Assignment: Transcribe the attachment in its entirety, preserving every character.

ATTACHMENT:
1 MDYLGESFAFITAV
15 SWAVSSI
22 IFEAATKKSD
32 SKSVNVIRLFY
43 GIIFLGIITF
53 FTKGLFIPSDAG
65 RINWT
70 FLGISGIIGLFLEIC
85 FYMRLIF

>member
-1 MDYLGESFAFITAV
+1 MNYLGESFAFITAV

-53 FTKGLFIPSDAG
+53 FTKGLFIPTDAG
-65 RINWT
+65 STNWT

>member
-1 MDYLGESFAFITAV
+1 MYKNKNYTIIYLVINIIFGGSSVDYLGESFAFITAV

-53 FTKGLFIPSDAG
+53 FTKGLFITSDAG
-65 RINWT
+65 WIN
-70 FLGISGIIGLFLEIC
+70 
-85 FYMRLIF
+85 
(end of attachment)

1 MDYLGESFAFITAV
15 SWAVSSI
22 IFEAATKKSD
32 SKSVNVIRLFY
43 GIIFLGIITF
53 FTKGLFIPSDAG
65 RINWT
70 FLGISGIIGLFLEIC
85 FYMRLIF

>member
-1 MDYLGESFAFITAV
+1 MNYLGESFAFITAV

-53 FTKGLFIPSDAG
+53 FTKGLFIPTDAG
-65 RINWT
+65 STNWT

>member
-1 MDYLGESFAFITAV
+1 MYKNKNYTIIYLVINIIFGGSSVDYLGESFAFITAV

-53 FTKGLFIPSDAG
+53 FTKGLFITSDAG
-65 RINWT
+65 WIN
-70 FLGISGIIGLFLEIC
+70 
-85 FYMRLIF
+85 